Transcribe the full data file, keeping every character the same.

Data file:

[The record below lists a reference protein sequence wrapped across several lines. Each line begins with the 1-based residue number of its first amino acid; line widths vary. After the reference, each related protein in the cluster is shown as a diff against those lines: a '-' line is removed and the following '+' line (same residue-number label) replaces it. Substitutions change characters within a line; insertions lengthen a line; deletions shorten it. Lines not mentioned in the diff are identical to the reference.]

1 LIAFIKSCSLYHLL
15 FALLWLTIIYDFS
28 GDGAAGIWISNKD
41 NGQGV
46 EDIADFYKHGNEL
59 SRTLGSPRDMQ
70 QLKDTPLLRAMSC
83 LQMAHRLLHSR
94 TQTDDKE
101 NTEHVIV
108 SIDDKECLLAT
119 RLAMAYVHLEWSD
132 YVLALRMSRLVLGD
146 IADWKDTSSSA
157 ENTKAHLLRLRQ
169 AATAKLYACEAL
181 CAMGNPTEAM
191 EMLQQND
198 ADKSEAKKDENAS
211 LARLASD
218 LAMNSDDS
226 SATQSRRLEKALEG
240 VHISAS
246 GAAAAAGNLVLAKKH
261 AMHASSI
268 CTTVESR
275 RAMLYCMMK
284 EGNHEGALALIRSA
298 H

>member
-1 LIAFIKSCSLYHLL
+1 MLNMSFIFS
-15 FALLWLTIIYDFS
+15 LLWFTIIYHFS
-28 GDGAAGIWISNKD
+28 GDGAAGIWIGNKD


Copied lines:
[The record below lists a reference protein sequence wrapped across several lines. Each line begins with the 1-based residue number of its first amino acid; line widths vary. After the reference, each related protein in the cluster is shown as a diff against those lines: a '-' line is removed and the following '+' line (same residue-number label) replaces it. Substitutions change characters within a line; insertions lengthen a line; deletions shorten it. Lines not mentioned in the diff are identical to the reference.]

1 LIAFIKSCSLYHLL
15 FALLWLTIIYDFS
28 GDGAAGIWISNKD
41 NGQGV
46 EDIADFYKHGNEL
59 SRTLGSPRDMQ
70 QLKDTPLLRAMSC
83 LQMAHRLLHSR
94 TQTDDKE
101 NTEHVIV
108 SIDDKECLLAT
119 RLAMAYVHLEWSD
132 YVLALRMSRLVLGD
146 IADWKDTSSSA
157 ENTKAHLLRLRQ
169 AATAKLYACEAL
181 CAMGNPTEAM
191 EMLQQND
198 ADKSEAKKDENAS
211 LARLASD
218 LAMNSDDS
226 SATQSRRLEKALEG
240 VHISAS
246 GAAAAAGNLVLAKKH
261 AMHASSI
268 CTTVESR
275 RAMLYCMMK
284 EGNHEGALALIRSA
298 H

>member
-1 LIAFIKSCSLYHLL
+1 MLNMSFIFS
-15 FALLWLTIIYDFS
+15 LLWFTIIYHFS
-28 GDGAAGIWISNKD
+28 GDGAAGIWIGNKD